Mr. Shipp has crafted a distinct language out of knotty phrases (like the title track's figure, which suggests both "Caravan" and "Night in Tunisia"), dense chords, emphatic crashes and bright accents: All of it draws on free-jazz and insider-bebop, and on the mood shifts and energy flow of alternative pop. This is his personal sonic universe, and, somewhat unexpectedly, it achieves a goal elusive to most free-jazzers and alt-poppers: Accessibility.
Marty Ehrlich & Myra Melford Spark! (Palmetto)
Two versions of Marty Ehrlich's "Hymn" frame this duet recording with pianist Myra Melford. The first begins with clipped tones from Mr. Ehrlich's alto saxophone, answered by Ms. Melford's staccato stabs; Mr. Ehrlich's tone grows fuller, his notes slowly forming phrases, with Ms. Melford sliding gently into two-hand gospel form. On the second, Ms. Melford plays the tune outright for nearly two minutes until Mr. Ehrlich find a sidelong entry note; from there, the two begin something of a deconstruction. These musicians, each insider heroes of jazz for well more than a decade, can find many avenues in and out of a given musical situation.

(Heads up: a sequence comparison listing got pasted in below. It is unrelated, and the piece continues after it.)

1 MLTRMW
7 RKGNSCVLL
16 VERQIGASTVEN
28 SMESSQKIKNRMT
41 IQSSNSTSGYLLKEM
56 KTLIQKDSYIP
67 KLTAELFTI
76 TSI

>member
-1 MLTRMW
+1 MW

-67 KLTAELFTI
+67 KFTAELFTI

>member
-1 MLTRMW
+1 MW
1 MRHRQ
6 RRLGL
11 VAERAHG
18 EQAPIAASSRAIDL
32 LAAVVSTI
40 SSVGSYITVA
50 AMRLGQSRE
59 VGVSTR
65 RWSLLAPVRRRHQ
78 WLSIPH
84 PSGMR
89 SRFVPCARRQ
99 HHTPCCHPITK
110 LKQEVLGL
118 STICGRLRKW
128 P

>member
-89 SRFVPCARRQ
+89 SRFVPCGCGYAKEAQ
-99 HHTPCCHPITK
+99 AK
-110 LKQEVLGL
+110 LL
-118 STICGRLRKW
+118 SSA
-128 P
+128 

This disc is dominated by savvy original pieces, especially two powerful linked tunes by Ms. Melford, and mines the work of other undervalued composers. Robin Holcomb's "Up Do" proves a showcase for Mr. Ehrlich's technical mastery and expressive range. Andrew Hill's "Images of Time" offers an example of the duo's ability to express balladry and bebop without convention. Throughout, glorious details abound: A note grows gnarly, then flute-like near the end of "Images of Time"; drone-like piano overtones color the start of "Night," helping to frame Mr. Ehrlich's clarinet melody. Mr. Ehrlich and Ms. Melford both play in and lead numerous groups of varying instrumentation; this pairing, documented previously on 2000's wonderful "Yet Can Spring" (Arabesque), is an important home base.